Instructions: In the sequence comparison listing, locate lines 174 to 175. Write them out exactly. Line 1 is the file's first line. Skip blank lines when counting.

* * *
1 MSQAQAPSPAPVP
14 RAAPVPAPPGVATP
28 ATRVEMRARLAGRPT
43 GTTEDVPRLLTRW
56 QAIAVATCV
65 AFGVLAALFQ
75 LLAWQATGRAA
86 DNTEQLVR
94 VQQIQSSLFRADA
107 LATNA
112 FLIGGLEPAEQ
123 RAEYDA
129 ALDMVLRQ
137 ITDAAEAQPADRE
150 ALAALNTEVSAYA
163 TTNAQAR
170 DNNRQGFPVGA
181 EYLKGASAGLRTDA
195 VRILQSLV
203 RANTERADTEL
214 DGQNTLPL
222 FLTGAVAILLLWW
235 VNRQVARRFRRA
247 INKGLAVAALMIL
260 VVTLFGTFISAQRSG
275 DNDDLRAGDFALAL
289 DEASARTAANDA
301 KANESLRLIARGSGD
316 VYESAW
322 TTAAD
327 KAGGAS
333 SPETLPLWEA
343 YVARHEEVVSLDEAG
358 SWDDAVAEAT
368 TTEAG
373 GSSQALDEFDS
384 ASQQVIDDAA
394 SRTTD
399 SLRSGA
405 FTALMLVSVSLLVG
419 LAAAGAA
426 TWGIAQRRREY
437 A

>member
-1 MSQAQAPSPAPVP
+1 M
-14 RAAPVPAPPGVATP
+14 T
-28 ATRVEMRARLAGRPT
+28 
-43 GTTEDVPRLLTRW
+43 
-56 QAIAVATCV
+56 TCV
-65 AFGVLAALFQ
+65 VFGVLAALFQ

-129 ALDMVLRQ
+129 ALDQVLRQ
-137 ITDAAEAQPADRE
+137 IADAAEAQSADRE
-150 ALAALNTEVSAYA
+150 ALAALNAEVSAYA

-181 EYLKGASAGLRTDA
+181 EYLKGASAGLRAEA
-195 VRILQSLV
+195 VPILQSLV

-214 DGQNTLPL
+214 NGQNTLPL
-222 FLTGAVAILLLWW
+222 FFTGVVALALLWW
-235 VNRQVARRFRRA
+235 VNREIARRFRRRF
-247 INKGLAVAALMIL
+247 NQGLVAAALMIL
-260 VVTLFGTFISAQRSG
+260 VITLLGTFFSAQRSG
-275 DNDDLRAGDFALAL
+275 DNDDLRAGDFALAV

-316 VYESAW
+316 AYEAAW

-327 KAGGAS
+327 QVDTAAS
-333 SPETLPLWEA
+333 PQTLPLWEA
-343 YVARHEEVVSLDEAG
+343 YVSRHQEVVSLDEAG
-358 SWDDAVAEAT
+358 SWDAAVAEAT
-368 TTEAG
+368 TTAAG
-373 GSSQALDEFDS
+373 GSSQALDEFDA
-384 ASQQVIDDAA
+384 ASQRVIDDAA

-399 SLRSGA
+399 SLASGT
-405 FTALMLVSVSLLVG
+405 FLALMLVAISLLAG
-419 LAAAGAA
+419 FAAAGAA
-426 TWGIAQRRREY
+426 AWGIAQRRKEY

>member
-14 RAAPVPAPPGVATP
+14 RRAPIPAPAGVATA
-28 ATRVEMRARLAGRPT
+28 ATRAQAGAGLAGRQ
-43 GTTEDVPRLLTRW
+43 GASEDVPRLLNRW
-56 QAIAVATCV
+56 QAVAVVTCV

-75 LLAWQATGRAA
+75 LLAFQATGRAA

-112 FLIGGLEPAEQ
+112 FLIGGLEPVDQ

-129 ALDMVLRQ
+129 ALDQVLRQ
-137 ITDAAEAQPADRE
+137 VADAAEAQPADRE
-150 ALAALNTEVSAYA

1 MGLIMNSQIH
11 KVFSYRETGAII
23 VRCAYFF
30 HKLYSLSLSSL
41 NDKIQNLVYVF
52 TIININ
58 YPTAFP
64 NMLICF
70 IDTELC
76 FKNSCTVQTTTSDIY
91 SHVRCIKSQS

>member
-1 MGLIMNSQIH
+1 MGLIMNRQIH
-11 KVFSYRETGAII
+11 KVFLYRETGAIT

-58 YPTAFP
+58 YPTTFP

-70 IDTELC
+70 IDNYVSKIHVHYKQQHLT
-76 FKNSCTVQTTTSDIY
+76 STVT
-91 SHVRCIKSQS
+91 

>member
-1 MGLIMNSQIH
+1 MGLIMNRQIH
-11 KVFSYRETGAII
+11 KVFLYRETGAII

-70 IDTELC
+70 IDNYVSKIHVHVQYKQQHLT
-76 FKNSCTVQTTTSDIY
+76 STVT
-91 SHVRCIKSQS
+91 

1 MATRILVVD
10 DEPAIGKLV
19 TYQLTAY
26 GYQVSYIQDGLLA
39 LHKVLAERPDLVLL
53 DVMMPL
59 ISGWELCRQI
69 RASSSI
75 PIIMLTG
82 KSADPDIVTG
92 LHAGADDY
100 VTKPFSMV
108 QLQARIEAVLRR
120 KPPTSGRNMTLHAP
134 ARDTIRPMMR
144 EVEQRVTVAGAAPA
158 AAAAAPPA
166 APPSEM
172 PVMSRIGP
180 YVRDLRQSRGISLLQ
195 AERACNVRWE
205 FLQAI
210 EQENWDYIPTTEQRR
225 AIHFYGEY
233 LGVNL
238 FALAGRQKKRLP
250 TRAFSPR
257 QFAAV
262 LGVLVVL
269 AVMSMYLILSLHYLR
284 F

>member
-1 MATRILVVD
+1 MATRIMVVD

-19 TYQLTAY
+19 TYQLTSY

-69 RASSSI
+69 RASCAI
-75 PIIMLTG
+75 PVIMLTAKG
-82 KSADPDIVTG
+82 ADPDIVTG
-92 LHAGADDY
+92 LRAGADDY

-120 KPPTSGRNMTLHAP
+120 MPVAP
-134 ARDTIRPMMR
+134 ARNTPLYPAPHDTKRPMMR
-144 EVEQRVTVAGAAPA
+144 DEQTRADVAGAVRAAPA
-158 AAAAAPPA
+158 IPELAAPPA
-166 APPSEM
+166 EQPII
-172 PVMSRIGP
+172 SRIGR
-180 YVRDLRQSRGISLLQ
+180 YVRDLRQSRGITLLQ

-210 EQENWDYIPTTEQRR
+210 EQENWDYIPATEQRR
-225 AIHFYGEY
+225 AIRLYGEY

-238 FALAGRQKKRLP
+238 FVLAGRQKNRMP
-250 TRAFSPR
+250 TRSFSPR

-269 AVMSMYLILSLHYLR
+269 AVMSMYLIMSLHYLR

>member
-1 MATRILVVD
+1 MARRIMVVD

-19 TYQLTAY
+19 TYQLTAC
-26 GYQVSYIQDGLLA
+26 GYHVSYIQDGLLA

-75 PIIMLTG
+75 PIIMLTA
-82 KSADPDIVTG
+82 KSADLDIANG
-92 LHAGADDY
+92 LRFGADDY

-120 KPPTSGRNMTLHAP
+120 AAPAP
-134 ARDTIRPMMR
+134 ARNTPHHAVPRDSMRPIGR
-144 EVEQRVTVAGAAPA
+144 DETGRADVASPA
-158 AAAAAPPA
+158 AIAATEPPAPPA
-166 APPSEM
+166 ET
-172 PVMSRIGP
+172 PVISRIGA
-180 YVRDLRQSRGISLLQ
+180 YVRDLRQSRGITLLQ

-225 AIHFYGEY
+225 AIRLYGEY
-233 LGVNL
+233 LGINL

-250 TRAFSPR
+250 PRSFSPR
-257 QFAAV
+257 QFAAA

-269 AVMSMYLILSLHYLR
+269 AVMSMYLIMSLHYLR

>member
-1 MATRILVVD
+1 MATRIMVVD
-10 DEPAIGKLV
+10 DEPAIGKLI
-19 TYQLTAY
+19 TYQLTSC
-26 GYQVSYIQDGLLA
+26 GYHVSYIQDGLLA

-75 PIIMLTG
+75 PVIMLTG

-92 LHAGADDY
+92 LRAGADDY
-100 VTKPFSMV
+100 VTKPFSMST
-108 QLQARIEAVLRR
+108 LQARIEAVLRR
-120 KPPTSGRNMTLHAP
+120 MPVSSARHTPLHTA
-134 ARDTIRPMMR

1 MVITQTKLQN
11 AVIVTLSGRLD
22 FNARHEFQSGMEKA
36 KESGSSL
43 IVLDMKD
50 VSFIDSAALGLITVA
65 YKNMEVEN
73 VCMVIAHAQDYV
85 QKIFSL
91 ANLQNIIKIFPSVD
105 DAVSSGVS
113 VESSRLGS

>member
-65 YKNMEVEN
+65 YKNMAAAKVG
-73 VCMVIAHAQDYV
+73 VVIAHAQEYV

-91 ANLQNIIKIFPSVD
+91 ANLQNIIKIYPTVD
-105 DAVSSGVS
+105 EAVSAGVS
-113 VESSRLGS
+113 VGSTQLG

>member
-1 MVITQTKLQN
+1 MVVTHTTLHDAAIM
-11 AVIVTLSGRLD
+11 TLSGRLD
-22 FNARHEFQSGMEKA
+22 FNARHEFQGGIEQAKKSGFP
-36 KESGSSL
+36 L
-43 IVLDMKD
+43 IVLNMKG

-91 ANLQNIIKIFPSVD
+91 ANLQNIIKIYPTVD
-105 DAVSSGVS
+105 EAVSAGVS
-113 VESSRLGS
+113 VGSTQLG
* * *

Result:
172 PVMSRIGP
180 YVRDLRQSRGISLLQ